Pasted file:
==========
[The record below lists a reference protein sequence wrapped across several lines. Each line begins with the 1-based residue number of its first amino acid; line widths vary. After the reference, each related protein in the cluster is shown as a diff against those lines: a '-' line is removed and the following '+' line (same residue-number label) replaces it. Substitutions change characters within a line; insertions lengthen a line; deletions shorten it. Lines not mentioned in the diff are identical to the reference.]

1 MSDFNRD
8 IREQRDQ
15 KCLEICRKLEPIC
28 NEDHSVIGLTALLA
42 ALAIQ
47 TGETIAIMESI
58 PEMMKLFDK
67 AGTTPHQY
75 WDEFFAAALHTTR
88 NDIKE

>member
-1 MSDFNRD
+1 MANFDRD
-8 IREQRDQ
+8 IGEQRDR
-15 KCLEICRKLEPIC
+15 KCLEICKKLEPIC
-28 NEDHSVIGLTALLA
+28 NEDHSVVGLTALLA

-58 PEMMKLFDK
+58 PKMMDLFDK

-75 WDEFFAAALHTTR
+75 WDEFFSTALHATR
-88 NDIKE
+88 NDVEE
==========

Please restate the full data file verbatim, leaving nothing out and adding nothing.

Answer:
[The record below lists a reference protein sequence wrapped across several lines. Each line begins with the 1-based residue number of its first amino acid; line widths vary. After the reference, each related protein in the cluster is shown as a diff against those lines: a '-' line is removed and the following '+' line (same residue-number label) replaces it. Substitutions change characters within a line; insertions lengthen a line; deletions shorten it. Lines not mentioned in the diff are identical to the reference.]

1 MSDFNRD
8 IREQRDQ
15 KCLEICRKLEPIC
28 NEDHSVIGLTALLA
42 ALAIQ
47 TGETIAIMESI
58 PEMMKLFDK
67 AGTTPHQY
75 WDEFFAAALHTTR
88 NDIKE

>member
-1 MSDFNRD
+1 MANFDRD
-8 IREQRDQ
+8 IGEQRDR
-15 KCLEICRKLEPIC
+15 KCLEICKKLEPIC
-28 NEDHSVIGLTALLA
+28 NEDHSVVGLTALLA

-58 PEMMKLFDK
+58 PKMMDLFDK

-75 WDEFFAAALHTTR
+75 WDEFFSTALHATR
-88 NDIKE
+88 NDVEE